I thought initially that this was "They get your breakfast" because "van jou" together is "your", right? But it does seem like a different meaning to say "They get breakfast from you". So how would you say "They get your breakfast"? Zij krijgen jouw ontbijt? Help and thank you!
That's correct. 'Ze krijgen het ontbijt van jou' can be interpreted in two ways though!
'Ze krijgen ontbijt van jou' - 'They get breakfast from you'
'Ze krijgen het ontbijt van jou' - 'They get breakfast from you'
'Ze krijgen het ontbijt van jou' - 'They get your breakfast'
'Ze krijgen jouw ontbijt' - 'They get your breakfast'
Not really: in the noun phrase 'het ontbijt van jou'
Het> premodifier (determiner) to the noun 'ontbijt'
Ontbijt> head of the noun phrase (noun)
Van jou> postmodifier to the noun (prepositional phrase), where 'van' is the head of the prep. Phrase and 'jou' is the prepositional complement.
I've noticed that other sentences in this unit (there was one about having wine with dinner for instance) and they say HET ontbijt or HET avondeten. But then the het doesn't translate into English. Can someone shed light on why some sentences will say something like, "wijn bij het avondeten" but this one doesn't have the het? In the other examples i have noticed that in my english translation it is marked as correct if i completely ignore the het. Like with the example above it was correct to say, "wine with dinner" and incorrect to say, "wine with the dinner"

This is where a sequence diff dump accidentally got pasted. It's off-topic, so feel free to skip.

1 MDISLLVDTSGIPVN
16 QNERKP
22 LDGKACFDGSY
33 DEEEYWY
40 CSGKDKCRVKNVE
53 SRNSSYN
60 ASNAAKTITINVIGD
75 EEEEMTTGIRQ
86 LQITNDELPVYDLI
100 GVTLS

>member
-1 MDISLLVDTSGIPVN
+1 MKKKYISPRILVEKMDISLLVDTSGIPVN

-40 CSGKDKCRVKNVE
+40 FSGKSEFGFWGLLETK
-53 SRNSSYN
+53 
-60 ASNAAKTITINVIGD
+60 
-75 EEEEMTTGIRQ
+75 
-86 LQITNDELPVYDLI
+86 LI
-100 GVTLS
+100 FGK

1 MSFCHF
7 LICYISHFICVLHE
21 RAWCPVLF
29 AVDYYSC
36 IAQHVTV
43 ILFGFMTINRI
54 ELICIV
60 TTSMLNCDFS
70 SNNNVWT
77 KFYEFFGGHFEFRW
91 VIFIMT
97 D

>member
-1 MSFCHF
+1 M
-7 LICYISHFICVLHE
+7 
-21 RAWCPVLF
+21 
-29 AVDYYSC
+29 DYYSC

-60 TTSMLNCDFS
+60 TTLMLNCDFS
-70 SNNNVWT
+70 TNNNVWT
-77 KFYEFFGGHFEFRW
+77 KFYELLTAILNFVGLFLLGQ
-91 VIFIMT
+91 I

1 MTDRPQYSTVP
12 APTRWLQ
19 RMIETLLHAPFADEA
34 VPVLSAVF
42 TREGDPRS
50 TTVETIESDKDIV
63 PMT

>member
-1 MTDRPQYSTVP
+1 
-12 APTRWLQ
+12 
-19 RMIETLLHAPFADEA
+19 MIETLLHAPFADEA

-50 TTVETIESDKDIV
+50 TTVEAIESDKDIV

"Get breakfast" is just that - to get breakfast. You go out with someone for a cup of coffee and breakfast at the coffee place around the corner. "Get the breakfast" is a bit of an odd sentence in general, because this would imply that the breakfast foods are already done and need to be picked up.
"They just called our names, it's ready. Go get the breakfast." vs. "Hey, do you want to go get breakfast tomorrow?"
This is the same in English as in Dutch. Hope this helps :)